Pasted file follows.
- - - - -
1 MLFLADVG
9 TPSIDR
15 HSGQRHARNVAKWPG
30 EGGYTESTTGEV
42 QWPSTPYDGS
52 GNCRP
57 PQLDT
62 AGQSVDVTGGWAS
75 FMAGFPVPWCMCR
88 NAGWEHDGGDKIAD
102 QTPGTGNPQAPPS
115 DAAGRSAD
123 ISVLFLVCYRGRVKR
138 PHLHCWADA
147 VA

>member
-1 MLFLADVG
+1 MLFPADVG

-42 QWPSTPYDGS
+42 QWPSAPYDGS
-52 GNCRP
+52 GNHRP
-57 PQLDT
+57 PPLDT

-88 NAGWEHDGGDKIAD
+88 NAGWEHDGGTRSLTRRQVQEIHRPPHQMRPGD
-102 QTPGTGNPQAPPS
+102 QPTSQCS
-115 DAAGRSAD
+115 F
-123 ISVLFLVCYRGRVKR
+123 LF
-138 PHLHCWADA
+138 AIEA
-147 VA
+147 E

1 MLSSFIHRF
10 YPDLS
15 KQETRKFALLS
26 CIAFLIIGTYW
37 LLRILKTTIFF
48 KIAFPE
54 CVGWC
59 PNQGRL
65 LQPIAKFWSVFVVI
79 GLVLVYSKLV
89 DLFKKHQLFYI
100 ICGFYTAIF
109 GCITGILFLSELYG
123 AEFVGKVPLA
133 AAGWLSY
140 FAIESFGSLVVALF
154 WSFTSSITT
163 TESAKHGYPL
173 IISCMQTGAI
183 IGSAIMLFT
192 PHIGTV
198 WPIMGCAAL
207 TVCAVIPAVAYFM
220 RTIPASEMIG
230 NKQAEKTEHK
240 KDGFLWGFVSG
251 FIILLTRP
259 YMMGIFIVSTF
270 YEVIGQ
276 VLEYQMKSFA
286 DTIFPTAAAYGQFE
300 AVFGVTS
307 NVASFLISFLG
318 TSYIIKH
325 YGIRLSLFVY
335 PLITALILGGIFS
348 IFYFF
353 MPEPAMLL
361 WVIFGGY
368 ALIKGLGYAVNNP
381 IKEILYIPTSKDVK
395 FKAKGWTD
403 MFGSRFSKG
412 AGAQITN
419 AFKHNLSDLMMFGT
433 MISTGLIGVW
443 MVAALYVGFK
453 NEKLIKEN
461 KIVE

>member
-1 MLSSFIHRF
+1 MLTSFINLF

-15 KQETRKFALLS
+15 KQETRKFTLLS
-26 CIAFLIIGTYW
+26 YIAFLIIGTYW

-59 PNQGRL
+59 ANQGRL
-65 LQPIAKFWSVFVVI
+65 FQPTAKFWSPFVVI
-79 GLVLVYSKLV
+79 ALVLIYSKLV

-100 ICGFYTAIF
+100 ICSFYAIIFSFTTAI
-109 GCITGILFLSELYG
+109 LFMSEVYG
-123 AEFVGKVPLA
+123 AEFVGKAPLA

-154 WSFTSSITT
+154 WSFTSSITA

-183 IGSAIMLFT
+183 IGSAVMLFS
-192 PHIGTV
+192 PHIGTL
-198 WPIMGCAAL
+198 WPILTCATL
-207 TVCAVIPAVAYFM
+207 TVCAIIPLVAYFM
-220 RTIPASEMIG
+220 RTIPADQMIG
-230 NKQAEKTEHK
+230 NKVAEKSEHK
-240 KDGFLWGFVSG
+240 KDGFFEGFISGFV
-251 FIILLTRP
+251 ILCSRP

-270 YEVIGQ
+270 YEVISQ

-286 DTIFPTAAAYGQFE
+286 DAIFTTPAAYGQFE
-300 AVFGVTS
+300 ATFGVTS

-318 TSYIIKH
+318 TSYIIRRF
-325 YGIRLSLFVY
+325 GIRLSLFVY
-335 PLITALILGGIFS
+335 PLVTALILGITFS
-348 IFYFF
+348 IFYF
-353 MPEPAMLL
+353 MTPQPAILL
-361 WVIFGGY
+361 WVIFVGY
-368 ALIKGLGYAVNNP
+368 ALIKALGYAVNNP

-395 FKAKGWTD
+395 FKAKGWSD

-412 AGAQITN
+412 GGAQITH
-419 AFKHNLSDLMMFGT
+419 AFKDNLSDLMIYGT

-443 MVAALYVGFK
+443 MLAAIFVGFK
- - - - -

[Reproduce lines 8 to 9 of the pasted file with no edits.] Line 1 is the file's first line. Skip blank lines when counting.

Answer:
62 AGQSVDVTGGWAS
75 FMAGFPVPWCMCR